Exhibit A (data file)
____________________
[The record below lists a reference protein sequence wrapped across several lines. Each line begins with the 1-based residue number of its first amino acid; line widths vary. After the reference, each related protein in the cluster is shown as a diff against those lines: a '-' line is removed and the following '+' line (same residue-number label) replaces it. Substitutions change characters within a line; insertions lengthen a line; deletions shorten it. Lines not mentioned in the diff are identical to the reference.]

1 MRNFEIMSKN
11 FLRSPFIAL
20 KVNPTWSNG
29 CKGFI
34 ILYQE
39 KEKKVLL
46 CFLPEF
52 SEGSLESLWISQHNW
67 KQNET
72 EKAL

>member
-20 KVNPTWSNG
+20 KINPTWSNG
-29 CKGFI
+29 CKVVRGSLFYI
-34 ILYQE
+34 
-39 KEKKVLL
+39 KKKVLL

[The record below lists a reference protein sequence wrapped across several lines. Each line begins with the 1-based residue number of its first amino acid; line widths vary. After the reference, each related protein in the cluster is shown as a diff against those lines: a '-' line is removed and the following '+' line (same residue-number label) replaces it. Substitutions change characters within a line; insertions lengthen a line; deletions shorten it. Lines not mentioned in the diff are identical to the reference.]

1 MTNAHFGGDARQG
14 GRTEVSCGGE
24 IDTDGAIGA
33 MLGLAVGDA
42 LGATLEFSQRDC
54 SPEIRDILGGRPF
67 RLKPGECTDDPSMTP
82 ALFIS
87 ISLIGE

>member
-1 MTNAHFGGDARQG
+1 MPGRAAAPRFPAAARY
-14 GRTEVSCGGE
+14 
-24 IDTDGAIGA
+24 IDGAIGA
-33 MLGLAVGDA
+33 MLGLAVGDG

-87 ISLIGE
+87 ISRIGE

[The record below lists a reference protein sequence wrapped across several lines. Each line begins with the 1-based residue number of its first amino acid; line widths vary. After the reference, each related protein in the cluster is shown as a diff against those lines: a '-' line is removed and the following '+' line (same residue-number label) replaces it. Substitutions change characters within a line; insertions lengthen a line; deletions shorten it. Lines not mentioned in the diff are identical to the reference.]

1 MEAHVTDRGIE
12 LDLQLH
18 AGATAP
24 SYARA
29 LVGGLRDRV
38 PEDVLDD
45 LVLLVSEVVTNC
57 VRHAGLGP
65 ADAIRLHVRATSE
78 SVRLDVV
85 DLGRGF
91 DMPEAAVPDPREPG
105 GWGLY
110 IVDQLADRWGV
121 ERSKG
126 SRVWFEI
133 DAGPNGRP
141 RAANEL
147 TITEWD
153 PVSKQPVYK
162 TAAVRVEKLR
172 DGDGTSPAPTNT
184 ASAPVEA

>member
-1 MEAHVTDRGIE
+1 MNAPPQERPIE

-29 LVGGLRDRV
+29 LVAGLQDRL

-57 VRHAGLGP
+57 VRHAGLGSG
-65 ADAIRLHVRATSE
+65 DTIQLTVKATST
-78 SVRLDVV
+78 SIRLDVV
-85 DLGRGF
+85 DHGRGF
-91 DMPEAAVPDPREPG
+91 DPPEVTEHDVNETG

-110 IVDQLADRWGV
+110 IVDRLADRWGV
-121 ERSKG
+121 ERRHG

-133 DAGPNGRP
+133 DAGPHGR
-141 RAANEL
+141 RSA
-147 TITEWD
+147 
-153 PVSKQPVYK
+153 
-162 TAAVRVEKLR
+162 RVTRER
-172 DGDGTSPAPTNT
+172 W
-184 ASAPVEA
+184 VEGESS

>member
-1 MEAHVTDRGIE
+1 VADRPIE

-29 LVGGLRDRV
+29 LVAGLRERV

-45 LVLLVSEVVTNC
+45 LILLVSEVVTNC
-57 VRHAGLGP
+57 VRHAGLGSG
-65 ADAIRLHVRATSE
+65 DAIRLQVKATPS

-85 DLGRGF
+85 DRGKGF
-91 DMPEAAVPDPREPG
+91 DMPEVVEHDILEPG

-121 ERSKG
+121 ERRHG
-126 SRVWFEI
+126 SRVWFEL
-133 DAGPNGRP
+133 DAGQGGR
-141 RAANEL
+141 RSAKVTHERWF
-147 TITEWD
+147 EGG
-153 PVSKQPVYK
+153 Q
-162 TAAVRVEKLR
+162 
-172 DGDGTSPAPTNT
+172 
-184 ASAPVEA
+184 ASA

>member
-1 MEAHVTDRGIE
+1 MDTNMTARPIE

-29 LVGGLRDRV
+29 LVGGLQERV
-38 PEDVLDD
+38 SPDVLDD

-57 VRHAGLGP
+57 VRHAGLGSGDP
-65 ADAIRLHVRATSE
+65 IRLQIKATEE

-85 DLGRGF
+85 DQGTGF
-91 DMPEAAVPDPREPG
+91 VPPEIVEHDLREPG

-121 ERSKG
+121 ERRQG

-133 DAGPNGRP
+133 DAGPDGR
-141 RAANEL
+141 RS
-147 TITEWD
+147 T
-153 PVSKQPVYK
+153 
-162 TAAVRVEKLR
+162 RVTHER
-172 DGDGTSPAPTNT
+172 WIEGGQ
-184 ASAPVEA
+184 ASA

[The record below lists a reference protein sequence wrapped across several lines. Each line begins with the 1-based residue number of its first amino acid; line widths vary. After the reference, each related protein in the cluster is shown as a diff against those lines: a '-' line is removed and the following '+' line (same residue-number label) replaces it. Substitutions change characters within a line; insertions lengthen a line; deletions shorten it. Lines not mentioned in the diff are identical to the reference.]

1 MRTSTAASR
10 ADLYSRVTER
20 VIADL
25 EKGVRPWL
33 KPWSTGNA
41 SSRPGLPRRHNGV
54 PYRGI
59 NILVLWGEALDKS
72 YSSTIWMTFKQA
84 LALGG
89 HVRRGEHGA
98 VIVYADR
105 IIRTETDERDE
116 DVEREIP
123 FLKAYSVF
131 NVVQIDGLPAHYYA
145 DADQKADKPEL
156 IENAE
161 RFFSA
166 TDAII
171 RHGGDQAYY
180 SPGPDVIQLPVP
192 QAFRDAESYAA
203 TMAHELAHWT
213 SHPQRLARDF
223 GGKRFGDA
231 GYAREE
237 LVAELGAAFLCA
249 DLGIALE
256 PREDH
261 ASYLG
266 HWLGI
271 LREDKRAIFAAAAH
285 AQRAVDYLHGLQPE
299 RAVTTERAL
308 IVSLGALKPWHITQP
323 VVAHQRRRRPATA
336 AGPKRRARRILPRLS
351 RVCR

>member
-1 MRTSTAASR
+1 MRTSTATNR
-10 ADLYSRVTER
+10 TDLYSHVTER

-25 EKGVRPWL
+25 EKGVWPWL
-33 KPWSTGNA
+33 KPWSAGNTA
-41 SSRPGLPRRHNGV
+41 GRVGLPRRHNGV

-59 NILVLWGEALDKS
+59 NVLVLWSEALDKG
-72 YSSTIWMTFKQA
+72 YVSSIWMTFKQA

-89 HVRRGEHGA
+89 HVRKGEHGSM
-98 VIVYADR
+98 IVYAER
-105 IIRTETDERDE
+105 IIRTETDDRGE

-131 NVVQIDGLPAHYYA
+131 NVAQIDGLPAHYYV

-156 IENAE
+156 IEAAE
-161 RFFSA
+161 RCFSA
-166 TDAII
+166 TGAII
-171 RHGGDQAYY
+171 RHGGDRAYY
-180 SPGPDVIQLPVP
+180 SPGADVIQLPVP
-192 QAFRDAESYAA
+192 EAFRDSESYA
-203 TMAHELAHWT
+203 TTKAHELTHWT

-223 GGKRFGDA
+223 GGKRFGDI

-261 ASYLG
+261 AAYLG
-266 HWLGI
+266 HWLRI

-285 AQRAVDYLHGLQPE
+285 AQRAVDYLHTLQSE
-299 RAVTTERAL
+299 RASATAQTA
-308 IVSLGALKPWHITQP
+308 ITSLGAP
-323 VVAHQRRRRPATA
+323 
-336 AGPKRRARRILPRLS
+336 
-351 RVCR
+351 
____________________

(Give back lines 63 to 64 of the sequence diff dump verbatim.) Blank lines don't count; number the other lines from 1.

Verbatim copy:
162 TAAVRVEKLR
172 DGDGTSPAPTNT